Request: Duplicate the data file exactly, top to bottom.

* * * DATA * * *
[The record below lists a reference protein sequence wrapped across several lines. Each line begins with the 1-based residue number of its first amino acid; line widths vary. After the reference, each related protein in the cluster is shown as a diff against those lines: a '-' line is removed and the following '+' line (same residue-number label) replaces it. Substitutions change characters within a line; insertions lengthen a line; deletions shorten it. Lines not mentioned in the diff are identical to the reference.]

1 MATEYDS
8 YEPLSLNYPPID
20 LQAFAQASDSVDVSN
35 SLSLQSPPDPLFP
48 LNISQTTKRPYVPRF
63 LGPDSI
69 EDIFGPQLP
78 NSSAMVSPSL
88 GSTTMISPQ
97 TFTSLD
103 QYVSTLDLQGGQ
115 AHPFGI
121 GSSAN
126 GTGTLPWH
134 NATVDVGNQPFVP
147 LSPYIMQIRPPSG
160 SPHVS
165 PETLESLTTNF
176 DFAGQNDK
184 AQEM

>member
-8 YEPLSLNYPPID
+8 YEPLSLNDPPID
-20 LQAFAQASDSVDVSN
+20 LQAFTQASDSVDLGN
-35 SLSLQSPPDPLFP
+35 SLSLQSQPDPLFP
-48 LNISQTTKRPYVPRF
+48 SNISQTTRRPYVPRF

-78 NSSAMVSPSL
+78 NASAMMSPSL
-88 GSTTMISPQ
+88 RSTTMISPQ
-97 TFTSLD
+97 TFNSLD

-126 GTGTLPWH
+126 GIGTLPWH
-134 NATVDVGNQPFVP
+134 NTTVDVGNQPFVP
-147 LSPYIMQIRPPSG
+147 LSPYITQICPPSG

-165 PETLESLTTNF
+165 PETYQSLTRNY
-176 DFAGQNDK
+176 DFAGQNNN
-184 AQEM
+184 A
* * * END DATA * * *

[The record below lists a reference protein sequence wrapped across several lines. Each line begins with the 1-based residue number of its first amino acid; line widths vary. After the reference, each related protein in the cluster is shown as a diff against those lines: a '-' line is removed and the following '+' line (same residue-number label) replaces it. Substitutions change characters within a line; insertions lengthen a line; deletions shorten it. Lines not mentioned in the diff are identical to the reference.]

1 MATEYDS
8 YEPLSLNYPPID
20 LQAFAQASDSVDVSN
35 SLSLQSPPDPLFP
48 LNISQTTKRPYVPRF
63 LGPDSI
69 EDIFGPQLP
78 NSSAMVSPSL
88 GSTTMISPQ
97 TFTSLD
103 QYVSTLDLQGGQ
115 AHPFGI
121 GSSAN
126 GTGTLPWH
134 NATVDVGNQPFVP
147 LSPYIMQIRPPSG
160 SPHVS
165 PETLESLTTNF
176 DFAGQNDK
184 AQEM

>member
-8 YEPLSLNYPPID
+8 YEPLSLNDPPID
-20 LQAFAQASDSVDVSN
+20 LQAFTQASDSVDLGN
-35 SLSLQSPPDPLFP
+35 SLSLQSQPDPLFP
-48 LNISQTTKRPYVPRF
+48 SNISQTTRRPYVPRF

-78 NSSAMVSPSL
+78 NASAMMSPSL
-88 GSTTMISPQ
+88 RSTTMISPQ
-97 TFTSLD
+97 TFNSLD

-126 GTGTLPWH
+126 GIGTLPWH
-134 NATVDVGNQPFVP
+134 NTTVDVGNQPFVP
-147 LSPYIMQIRPPSG
+147 LSPYITQICPPSG

-165 PETLESLTTNF
+165 PETYQSLTRNY
-176 DFAGQNDK
+176 DFAGQNNN
-184 AQEM
+184 A